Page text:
Golub-Dobrzyñ Castle was built by Teutonic Knights at the turn of the 13th and 14th centuries, later rebuilt and extended in the 15th century. Between 1616 and 1623 it was a residence of Anna of Finland; during this period a Renaissance attic was added. The castle was destroyed during the The Deluge. In the 19th century, it was neglected and a gale caused the collapse of its attic. After 1945 the castle was rebuilt and renovated.
The chapel is the only room in the castle with original medieval interior decoration not changed during the Renaissance reconstruction. Therefore there is still typical monumental Gothic architecture like high ogival window with traceries and rising up at the height of the second floor three-bay starlike vault. Walls of the chapel were beautifully decorated with polichromies, however, for our times there are only fragments of 16th-century paintings on the front wall.
Just next to the chapel there is a smaller room used as the Teutonic infirmary, or hospital room. Later princess Anna Vasa practiced phytotherapy here. The refectory is located on the first floor of the east wing, where the Teutonic knights once ate meals and were doing banquets. Entering this room unusual for a Gothic-style windows and ceiling entablature can be noticed. The shape of the window has changed when in the 17th century castle has been rebuilt in accordance with the spirit of the new era - the Renaissance. However Gothic cross vaults hadn"t been reconstructed then and had retained its original shape until 1842, when - because of the hurricane - the eastern attica collapsed destroying the ceilings from the top as down as to the basements. Currently in the refectory one can see an exhibition of replicas of old weapons and artillery, as well as the specimens of medieval weapons.
In the days of the Teutonic knights the meeting and deliberations took place in the chapter room. As the remnants of the medieval equipment of the room there are openings in the floor, which then formed part of the heating system bringing the hot air. Later on the room was converted into Renaissance style in which it has remained until today.
In one of the rooms on the ground floor one can see the iron hooks on the ceiling. According to oral transmission they are the dismal testimony to the former premises of the room, which, if necessary, served as torture chambers.References:
The Jelling stones are massive carved runestones from the 10th century, found at the town of Jelling in Denmark. The older of the two Jelling stones was raised by King Gorm the Old in memory of his wife Thyra. The larger of the two stones was raised by King Gorm's son, Harald Bluetooth in memory of his parents, celebrating his conquest of Denmark and Norway, and his conversion of the Danes to Christianity. The runic inscriptions on these stones are considered the most well known in Denmark.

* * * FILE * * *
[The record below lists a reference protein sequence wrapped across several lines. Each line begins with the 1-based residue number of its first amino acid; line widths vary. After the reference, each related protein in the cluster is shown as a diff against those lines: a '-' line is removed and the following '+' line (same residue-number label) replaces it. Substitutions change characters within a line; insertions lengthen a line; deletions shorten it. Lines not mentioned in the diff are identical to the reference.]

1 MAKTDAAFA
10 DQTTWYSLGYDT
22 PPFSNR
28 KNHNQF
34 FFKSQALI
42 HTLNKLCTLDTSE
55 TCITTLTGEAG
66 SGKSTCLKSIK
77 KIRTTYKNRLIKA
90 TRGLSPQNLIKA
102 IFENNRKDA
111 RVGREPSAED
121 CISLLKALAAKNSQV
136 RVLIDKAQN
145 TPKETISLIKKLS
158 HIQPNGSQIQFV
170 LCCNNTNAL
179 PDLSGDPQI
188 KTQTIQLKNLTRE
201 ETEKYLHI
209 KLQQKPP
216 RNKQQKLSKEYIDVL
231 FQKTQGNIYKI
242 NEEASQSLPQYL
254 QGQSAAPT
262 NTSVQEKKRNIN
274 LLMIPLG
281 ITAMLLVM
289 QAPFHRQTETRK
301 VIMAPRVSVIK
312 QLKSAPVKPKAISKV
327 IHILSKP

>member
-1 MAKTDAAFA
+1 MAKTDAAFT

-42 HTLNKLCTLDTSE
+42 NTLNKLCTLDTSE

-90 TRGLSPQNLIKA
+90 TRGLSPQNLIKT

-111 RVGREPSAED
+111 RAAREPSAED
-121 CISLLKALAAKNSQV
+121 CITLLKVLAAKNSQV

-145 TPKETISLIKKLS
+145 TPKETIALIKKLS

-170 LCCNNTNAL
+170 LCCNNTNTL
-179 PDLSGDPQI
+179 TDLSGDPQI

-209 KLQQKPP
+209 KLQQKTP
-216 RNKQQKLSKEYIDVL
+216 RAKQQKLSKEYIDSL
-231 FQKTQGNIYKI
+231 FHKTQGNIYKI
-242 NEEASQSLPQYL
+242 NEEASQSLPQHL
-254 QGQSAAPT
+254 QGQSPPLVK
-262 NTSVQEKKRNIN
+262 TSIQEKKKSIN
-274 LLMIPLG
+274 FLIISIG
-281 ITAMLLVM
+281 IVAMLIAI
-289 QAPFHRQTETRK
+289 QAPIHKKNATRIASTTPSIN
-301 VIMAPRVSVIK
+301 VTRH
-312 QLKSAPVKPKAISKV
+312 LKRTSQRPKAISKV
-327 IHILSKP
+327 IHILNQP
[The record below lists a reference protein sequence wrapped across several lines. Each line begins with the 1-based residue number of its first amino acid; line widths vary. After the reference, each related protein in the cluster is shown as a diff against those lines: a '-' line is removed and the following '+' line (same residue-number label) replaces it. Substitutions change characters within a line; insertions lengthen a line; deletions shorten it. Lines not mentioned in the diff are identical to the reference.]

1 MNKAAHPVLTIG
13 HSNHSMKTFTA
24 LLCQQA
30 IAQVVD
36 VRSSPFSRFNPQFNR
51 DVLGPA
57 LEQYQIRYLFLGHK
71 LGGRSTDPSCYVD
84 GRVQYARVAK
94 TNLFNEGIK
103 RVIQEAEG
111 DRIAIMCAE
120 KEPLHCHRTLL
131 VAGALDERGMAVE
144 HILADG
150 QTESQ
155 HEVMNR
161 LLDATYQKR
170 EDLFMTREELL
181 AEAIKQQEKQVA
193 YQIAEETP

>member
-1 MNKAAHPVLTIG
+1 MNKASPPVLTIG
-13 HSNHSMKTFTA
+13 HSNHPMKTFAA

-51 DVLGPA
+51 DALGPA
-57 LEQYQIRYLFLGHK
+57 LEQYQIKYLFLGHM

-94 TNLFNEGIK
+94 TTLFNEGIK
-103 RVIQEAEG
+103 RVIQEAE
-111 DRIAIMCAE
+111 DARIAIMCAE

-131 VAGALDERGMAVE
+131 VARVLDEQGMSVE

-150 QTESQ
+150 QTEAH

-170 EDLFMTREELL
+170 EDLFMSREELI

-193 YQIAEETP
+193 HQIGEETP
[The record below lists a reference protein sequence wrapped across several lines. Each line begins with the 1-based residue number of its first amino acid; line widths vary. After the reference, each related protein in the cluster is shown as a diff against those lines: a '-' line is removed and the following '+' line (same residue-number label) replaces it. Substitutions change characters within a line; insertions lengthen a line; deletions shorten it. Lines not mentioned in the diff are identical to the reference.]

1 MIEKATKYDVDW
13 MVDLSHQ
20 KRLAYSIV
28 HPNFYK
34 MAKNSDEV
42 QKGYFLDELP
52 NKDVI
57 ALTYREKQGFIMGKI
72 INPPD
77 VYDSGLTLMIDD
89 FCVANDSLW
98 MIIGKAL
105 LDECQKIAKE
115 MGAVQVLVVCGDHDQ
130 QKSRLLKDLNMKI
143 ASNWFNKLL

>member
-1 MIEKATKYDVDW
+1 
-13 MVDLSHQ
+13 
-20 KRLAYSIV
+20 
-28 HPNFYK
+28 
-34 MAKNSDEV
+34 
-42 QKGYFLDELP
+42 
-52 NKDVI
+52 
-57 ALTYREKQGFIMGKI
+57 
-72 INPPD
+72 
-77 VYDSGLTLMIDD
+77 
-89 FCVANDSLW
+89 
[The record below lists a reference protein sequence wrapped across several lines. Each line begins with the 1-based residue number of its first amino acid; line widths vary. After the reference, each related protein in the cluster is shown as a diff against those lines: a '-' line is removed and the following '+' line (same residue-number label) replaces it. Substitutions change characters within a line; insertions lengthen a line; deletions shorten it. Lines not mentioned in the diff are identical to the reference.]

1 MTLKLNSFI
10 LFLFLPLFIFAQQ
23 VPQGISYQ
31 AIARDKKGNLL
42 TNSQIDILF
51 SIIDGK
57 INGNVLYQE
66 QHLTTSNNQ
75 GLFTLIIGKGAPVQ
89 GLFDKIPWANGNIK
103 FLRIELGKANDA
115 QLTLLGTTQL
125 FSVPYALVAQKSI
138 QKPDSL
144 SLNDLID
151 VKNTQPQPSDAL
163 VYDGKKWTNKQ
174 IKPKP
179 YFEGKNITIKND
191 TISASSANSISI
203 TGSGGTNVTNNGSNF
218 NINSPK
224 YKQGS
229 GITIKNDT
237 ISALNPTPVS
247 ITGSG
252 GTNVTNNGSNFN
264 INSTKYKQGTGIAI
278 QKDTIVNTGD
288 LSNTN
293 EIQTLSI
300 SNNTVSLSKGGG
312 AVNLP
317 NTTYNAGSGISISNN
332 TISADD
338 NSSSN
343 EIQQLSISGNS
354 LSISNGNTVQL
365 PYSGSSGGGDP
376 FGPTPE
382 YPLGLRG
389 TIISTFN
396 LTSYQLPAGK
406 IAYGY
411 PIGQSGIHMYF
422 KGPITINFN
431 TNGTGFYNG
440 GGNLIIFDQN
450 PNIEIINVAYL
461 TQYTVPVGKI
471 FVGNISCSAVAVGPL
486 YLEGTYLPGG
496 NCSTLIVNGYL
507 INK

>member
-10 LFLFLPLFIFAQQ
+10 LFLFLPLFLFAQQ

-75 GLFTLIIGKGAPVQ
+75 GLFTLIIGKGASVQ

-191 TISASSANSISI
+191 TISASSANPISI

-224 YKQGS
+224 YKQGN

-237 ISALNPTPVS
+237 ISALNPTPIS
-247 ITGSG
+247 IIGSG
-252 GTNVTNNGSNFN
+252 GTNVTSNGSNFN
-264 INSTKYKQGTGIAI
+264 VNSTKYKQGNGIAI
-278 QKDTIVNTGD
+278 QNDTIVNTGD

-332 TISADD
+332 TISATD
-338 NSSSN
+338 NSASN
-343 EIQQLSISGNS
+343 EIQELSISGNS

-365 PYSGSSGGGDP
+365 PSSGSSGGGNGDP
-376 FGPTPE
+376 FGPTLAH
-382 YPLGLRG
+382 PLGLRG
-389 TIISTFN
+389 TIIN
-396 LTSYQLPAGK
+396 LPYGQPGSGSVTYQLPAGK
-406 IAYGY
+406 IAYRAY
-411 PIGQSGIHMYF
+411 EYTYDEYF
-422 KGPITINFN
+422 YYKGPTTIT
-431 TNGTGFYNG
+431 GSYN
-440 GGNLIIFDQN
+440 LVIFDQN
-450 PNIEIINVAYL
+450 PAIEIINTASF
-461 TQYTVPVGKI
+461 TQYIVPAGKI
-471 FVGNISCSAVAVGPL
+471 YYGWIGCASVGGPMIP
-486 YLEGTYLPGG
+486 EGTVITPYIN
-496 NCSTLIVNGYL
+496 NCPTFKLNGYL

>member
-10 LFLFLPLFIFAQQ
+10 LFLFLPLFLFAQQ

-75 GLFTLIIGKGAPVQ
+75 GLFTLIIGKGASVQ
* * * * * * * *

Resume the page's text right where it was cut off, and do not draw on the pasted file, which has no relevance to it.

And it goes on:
The Jelling stones stand in the churchyard of Jelling church between two large mounds. The stones represent the transitional period between the indigenous Norse paganism and the process of Christianization in Denmark; the larger stone is often cited as Denmark's baptismal certificate (dåbsattest), containing a depiction of Christ. They are strongly identified with the creation of Denmark as a nation state and both stones feature one of the earliest records of the name 'Danmark'.
After having been exposed to all kinds of weather for a thousand years cracks are beginning to show. On the 15th of November 2008 experts from UNESCO examined the stones to determine their condition. Experts requested that the stones be moved to an indoor exhibition hall, or in some other way protected in situ, to prevent further damage from the weather.
Heritage Agency of Denmark decided to keep the stones in their current location and selected a protective casing design from 157 projects submitted through a competition. The winner of the competition was Nobel Architects. The glass casing creates a climate system that keeps the stones at a fixed temperature and humidity and protects them from weathering. The design features rectangular glass casings strengthened by two solid bronze sides mounted on a supporting steel skeleton. The glass is coated with an anti-reflective material that gives the exhibit a greenish hue. Additionally, the bronze patina gives off a rusty, greenish colour, highlighting the runestones' gray and reddish tones and emphasising their monumental character and significance.